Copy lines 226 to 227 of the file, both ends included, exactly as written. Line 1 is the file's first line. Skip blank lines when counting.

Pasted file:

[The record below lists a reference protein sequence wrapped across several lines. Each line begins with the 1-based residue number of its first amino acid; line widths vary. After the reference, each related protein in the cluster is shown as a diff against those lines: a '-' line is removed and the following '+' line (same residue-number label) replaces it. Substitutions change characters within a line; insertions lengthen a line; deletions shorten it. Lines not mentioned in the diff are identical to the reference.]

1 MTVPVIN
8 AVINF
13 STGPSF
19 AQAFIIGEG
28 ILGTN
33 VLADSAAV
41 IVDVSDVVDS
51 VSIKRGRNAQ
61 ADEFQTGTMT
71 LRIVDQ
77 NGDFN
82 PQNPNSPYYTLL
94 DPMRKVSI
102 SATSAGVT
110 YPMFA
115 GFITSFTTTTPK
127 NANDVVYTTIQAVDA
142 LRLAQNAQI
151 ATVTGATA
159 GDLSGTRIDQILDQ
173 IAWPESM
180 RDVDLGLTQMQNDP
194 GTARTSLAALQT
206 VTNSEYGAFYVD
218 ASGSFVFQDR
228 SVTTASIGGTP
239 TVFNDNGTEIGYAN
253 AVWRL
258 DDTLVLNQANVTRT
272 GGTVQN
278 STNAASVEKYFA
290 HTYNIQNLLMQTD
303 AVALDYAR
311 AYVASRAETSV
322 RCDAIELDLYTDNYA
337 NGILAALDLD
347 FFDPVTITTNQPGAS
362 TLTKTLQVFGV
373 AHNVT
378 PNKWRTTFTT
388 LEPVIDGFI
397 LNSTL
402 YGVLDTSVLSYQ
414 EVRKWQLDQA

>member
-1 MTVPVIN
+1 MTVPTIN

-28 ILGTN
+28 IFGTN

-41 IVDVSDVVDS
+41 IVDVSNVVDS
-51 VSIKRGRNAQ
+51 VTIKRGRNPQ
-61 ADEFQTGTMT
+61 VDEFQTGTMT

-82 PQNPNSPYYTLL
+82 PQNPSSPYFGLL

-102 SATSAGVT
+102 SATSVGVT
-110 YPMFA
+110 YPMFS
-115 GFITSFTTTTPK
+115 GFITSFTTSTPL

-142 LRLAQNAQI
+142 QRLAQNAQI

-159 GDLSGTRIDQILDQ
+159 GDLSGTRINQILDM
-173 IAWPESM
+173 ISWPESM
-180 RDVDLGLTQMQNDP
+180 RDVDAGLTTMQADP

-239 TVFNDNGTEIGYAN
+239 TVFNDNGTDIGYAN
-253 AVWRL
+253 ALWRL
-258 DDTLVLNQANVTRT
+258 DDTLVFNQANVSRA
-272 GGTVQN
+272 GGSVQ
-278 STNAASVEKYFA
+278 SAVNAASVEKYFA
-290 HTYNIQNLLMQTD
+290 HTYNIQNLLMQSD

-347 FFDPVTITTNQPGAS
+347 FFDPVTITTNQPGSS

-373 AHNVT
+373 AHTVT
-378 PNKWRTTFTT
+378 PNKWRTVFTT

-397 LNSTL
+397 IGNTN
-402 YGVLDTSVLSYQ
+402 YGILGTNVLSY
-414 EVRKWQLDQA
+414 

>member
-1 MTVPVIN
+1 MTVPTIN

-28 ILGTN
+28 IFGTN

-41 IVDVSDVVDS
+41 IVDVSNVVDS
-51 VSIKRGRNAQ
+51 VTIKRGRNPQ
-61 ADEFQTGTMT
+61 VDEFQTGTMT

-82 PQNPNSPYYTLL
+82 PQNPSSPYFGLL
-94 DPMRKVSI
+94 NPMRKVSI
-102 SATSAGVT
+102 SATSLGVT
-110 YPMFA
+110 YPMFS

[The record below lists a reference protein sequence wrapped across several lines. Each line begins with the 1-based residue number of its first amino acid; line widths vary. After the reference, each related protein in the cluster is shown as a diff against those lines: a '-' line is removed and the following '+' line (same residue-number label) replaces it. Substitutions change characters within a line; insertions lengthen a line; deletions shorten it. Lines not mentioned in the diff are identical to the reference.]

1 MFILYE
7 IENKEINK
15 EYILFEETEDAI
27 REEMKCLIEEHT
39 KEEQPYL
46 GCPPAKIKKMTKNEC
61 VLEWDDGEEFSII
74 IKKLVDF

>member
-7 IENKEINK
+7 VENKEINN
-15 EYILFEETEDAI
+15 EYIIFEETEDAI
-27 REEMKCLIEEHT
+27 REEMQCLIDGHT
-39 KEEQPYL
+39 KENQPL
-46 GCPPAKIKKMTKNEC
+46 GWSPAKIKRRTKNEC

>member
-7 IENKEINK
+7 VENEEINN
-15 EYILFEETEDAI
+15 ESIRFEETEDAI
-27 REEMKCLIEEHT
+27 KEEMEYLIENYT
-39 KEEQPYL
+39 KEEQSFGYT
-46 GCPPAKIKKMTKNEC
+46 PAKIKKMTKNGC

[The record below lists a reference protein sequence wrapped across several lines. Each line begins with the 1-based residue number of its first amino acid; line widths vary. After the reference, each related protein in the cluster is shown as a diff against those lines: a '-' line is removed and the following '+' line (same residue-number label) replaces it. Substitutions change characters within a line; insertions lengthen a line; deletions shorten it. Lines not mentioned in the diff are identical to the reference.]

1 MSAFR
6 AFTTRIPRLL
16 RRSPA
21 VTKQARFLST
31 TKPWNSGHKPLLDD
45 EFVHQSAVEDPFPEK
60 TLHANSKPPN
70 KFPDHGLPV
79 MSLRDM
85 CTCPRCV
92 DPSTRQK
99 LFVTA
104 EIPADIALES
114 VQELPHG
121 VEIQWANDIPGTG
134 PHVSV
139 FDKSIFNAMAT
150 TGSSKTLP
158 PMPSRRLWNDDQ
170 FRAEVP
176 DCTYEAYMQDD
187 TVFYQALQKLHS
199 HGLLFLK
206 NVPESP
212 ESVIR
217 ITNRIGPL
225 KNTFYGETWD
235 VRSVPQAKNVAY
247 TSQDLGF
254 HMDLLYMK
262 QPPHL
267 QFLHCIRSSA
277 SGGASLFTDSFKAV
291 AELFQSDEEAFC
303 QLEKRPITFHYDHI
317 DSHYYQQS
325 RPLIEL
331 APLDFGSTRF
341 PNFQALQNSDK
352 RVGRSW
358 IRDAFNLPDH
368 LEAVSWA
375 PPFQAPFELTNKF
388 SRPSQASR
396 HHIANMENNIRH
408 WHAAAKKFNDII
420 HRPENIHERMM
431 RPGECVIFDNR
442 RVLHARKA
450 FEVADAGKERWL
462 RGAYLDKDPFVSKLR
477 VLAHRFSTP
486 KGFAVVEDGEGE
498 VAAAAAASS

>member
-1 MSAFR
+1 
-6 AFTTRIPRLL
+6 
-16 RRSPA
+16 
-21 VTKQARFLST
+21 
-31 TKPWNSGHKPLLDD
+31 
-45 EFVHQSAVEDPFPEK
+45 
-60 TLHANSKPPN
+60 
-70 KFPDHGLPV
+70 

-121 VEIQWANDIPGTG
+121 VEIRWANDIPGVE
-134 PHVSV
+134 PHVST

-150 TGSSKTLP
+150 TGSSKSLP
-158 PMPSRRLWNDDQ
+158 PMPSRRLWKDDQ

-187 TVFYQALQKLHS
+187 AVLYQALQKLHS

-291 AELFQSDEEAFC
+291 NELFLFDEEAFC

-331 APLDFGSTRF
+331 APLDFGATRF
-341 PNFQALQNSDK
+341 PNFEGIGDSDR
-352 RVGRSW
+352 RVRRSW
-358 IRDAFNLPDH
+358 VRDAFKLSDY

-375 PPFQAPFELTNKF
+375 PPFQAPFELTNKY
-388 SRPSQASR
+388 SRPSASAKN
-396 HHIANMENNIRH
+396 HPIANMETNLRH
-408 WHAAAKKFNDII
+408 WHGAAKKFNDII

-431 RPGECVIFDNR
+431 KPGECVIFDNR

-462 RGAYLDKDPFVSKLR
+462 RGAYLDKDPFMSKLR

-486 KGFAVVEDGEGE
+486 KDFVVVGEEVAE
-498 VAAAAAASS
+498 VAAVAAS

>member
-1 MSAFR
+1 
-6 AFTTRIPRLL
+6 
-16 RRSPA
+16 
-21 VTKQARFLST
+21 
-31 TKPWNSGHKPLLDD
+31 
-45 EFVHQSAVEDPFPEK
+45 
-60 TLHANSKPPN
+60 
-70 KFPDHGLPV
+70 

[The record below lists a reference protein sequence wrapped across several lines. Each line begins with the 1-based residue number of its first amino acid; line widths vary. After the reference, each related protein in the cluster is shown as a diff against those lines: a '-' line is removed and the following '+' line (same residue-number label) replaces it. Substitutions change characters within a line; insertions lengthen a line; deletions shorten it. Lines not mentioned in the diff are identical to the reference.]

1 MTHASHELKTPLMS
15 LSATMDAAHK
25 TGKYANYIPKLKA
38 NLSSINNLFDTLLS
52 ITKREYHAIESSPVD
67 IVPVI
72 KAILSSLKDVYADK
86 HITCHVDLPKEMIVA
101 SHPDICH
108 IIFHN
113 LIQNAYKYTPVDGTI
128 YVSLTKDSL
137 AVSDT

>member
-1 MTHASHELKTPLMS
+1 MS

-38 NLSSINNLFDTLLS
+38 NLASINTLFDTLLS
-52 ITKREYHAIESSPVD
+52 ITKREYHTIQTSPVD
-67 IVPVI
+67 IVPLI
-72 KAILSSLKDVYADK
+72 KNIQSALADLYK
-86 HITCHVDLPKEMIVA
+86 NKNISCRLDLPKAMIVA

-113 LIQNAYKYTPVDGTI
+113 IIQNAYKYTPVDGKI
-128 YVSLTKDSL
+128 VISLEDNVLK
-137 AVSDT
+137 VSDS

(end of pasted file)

+158 PMPSRRLWKDDQ

-187 TVFYQALQKLHS